Dictionary of National Biography, 1885-1900/Duke, Richard

DUKE, RICHARD (1658–1711), poet and divine, was born at London, ‘the son of an eminent citizen,’ probably a short time before the Restoration, since he was admitted to Westminster School in 1670. He was elected to Trinity College, Cambridge, in 1675, and proceeded B.A. in 1678, M.A. in 1682. He lived in close intercourse with the courtiers, the play-writers, and actors, was a general favourite, and probably wrote much satirical verse, which can only be identified occasionally by internal evidence. Johnson wrote: ‘His poems are not below mediocrity, nor have I found much in them to be praised. With the wit he seems to have shared the dissoluteness of the times.’ Among the works by Duke, which have not been claimed for him, was the caustic satire on Titus Oates, printed by Nathanael Thompson, ‘A Panegyrick upon Oates,’ which is referred to in Duke's acknowledged companion poem, ‘An Epithalamium upon the Marriage of Captain William Bedloe,’ issued at Christmas 1679, and this was followed, near the end of August 1680, by ‘Funeral Tears upon the Death of Captain William Bedloe.’ He complimented the queen at Cambridge, September 1681. Conjointly with Wentworth Dillon, earl of Roscommon [q. v.], Duke wrote several lampoons on the misguided Duke of Monmouth during his so-called progresses in the west. He wrote in 1683, being then a fellow of Trinity, an ‘Ode on the Marriage of Prince George of Denmark and the Lady Anne.’ On the death of Charles II he produced the poem beginning ‘If the indulgent Muse,’ &c. He translated the fifth elegy of Ovid's book i., the fourth and eighth odes of Horace, book ii.; the ninth ode (Horace and Lydia) of book iii., and the Cyclops, idyl xi., of Theocritus, for Dryden, with whom he appears to have been on terms of friendship, although he addressed him elsewhere as ‘the unknown author of “Absalom and Achitophel.”’ He praised him in a poem for his adaptation of ‘Troilus and Cressida;’ he also complimented Creech (for his ‘Lucretius’), Nat Lee, Otway, and Edmund Waller. He translated two of Ovid's epistles in 1683. He wrote several original Latin poems and a translation of Juvenal's fourth satire. To Dryden's third ‘Miscellany,’ 1693, he contributed anonymously two amatory songs. His ‘Detestation of Civil War’ is expressed in a poem ‘To the People of England.’ One of his Dryden ‘Miscellany’ poems, ‘Floriana,’ had in 1684 celebrated the Duchess of Southampton. Before the accession of James II he entered into holy orders, and was in 1687 presented to the rectory of Blaby in Leicestershire. In 1688 he was made a prebendary of Gloucester, and soon afterwards became Gloucester proctor in convocation and also chaplain to Queen Anne. Three of his sermons were separately published, while he was rector of Blaby and prebendary of Gloucester. These show that ‘he was a shrewd and sound divine.’ A small volume of fifteen sermons, praised by Felton, was issued at Oxford in 1714. His clerical life was blameless. Dr. Jonathan Trelawney, bishop of Winchester, in June 1707 made Duke his chaplain, and in July 1710 presented him to the rich living of Witney, Oxfordshire, 700l. per annum. ‘Having returned from an entertainment’ on Saturday night, 10 Feb. 1711, he was found dead in his bed next morning. Atterbury and Mat Prior had been among his intimate friends, and on 16 Feb. (Swift writes in his Journal to Stella) they ‘went to bury poor Dr. Duke.’ ‘Dr. Duke,’ Swift writes, ‘died suddenly two or three nights ago; he was one of the wits when we were children, but turned parson and left it, but never writ further than a prologue [to Lucius Junius Brutus, by Nat. Lee, 1681] or recommendatory copy of verses. He had a fine living given him by the Bishop of Winchester about three months ago; he got his living suddenly, and he got his dying so too’ (ib.) Duke's ‘Poems upon Several Occasions’ were collected in 1717, and published in conjunction with those of Roscommon, including the fragmentary beginning of ‘The Review,’ declared to have been never before printed. Jacob Tonson says that it was written ‘a little after the publishing of Mr. Dryden's “Absalom and Achitophel,”’ November 1681; ‘he was persuaded to undertake it by Mr. Sheridan, then secretary to the Duke of York; but Mr. Duke, finding Mr. Sheridan designed to make use of his pen to vent his spleen against several persons at court that were of another party than that he was engaged in, broke off proceeding in it, and left it as it is now printed.’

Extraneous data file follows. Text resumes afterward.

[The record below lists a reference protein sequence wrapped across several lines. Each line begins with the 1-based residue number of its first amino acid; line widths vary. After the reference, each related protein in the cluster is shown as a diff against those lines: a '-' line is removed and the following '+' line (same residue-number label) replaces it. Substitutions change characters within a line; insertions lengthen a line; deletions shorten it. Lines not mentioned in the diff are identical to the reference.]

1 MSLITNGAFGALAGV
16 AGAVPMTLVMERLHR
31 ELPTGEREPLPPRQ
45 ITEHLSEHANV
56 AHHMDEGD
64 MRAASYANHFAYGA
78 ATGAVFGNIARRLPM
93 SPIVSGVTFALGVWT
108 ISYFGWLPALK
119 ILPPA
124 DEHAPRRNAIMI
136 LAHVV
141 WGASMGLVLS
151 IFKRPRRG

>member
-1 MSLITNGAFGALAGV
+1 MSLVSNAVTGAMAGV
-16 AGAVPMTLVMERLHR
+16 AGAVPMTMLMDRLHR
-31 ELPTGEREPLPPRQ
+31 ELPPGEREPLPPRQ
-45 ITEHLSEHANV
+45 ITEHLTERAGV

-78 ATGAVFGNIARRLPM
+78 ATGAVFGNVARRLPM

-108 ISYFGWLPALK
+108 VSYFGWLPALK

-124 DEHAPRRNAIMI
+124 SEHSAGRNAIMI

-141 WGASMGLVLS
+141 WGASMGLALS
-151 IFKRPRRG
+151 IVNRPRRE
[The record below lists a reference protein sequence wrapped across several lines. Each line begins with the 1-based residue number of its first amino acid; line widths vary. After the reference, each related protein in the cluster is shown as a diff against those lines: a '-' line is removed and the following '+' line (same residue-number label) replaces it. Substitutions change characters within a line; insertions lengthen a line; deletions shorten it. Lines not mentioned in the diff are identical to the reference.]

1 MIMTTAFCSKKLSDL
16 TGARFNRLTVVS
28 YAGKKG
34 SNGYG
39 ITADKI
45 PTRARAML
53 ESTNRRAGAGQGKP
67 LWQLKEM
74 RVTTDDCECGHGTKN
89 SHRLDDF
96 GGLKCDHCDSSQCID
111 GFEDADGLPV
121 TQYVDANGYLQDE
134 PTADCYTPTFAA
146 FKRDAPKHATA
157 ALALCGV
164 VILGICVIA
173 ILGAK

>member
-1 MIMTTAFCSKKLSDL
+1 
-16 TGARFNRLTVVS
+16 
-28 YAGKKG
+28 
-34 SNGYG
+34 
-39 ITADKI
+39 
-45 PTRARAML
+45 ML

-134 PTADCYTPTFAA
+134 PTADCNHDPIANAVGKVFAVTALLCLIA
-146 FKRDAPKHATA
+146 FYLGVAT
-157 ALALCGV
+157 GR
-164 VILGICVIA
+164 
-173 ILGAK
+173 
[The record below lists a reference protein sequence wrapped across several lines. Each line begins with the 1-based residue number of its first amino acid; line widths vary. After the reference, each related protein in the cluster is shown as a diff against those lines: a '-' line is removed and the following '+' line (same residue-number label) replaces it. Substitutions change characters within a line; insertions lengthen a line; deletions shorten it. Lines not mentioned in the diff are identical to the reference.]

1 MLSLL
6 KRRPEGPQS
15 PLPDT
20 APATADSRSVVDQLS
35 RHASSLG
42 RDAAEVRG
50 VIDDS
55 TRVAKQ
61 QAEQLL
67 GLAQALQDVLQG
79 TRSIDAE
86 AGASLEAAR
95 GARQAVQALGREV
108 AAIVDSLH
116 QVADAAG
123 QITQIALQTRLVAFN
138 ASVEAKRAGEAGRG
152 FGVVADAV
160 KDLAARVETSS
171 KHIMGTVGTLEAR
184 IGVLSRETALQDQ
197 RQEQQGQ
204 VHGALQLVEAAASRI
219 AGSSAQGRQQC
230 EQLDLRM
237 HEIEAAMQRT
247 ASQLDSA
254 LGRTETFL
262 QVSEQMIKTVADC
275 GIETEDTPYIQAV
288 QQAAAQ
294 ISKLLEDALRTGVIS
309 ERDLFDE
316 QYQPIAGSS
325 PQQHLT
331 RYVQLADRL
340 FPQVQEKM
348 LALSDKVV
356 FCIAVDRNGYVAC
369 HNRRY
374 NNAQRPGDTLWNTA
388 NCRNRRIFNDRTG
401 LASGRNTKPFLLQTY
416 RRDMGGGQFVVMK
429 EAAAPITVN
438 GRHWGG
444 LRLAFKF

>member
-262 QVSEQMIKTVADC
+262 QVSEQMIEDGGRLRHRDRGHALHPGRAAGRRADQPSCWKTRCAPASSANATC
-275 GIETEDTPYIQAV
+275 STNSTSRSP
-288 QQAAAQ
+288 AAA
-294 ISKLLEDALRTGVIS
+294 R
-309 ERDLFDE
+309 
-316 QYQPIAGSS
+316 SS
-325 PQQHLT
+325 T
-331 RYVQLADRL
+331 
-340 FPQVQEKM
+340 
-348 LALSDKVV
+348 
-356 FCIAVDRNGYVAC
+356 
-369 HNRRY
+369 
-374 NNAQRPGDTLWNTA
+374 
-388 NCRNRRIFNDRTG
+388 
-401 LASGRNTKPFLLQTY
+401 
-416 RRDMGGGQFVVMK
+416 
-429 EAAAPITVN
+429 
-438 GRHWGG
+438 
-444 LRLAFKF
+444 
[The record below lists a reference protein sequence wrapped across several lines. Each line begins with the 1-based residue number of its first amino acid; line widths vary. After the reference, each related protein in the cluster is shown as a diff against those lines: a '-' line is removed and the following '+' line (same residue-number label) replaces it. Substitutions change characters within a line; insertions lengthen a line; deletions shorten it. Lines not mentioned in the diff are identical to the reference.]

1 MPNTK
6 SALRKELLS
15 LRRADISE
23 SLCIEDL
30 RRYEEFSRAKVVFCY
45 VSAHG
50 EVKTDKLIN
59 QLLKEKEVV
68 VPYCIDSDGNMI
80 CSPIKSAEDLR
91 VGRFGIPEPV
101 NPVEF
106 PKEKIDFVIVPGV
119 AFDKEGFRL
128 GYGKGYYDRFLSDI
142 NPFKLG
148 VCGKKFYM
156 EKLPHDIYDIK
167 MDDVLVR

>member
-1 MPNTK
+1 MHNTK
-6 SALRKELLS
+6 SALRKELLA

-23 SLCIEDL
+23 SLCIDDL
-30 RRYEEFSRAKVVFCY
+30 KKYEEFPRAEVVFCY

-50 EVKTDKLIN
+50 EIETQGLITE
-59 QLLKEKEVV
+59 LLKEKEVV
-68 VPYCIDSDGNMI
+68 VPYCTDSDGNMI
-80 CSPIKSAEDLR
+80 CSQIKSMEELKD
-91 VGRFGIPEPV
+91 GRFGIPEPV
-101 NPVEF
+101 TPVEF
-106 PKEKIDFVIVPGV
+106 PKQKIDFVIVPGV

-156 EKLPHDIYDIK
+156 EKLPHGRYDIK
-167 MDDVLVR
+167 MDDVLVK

[Johnson's Lives of the English Poets, vol. ii. 1779, ed. Hazlitt, ii. 253, 1854, ed. Peter Cunningham (some inaccuracies as to dates and miscellanies), ii. 63, 64, 1854; Luttrell's Relation, i. and vi.; E. Sanford's Life and Poems of Richard Duke, 1819; R. Anderson's Brit. Poets, vi. 1793; Chalmers's English Poets, ix. 1810; Ovid's Epistles, translated, 1683; Plutarch's Lives, translated by Duke, &c., 1683; Works of Jonathan Swift, p. 273, 1868; Bagford Ballads, pp. 794 et seq., 1878; Ballad Society's reprint of the Roxburghe Collection of Ballads, iv. 156–70, &c., 1881; Dryden's Miscellany Poems, vol. i. 1684, iii. 224, 225, 1685; Poems upon Several Occasions, 1717; and Sermons as above cited.]

J. W. E.